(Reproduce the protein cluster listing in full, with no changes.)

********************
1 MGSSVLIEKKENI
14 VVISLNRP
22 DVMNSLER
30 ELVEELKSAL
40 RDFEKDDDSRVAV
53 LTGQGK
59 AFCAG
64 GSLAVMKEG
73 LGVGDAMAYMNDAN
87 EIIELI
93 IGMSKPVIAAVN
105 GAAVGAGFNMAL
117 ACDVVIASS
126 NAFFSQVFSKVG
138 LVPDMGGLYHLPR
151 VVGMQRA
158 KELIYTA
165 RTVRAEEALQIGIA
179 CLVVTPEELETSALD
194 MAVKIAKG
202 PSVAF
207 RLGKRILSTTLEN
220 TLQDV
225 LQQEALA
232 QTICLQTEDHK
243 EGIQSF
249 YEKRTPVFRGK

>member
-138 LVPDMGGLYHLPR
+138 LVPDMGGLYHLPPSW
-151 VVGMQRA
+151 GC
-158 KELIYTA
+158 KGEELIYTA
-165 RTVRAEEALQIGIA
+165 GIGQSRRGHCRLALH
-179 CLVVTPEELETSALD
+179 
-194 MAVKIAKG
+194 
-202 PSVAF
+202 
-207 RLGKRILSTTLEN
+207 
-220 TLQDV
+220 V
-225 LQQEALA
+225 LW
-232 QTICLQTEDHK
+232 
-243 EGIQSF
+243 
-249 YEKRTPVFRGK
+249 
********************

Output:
1 MGSSVLIEKKENI
14 VVISLNRP
22 DVMNSLER
30 ELVEELKSAL
40 RDFEKDDDSRVAV
53 LTGQGK
59 AFCAG
64 GSLAVMKEG
73 LGVGDAMAYMNDAN
87 EIIELI
93 IGMSKPVIAAVN
105 GAAVGAGFNMAL
117 ACDVVIASS
126 NAFFSQVFSKVG
138 LVPDMGGLYHLPR
151 VVGMQRA
158 KELIYTA
165 RTVRAEEALQIGIA
179 CLVVTPEELETSALD
194 MAVKIAKG
202 PSVAF
207 RLGKRILSTTLEN
220 TLQDV
225 LQQEALA
232 QTICLQTEDHK
243 EGIQSF
249 YEKRTPVFRGK

>member
-138 LVPDMGGLYHLPR
+138 LVPDMGGLYHLPPSW
-151 VVGMQRA
+151 GC
-158 KELIYTA
+158 KGEELIYTA
-165 RTVRAEEALQIGIA
+165 GIGQSRRGHCRLALH
-179 CLVVTPEELETSALD
+179 
-194 MAVKIAKG
+194 
-202 PSVAF
+202 
-207 RLGKRILSTTLEN
+207 
-220 TLQDV
+220 V
-225 LQQEALA
+225 LW
-232 QTICLQTEDHK
+232 
-243 EGIQSF
+243 
-249 YEKRTPVFRGK
+249 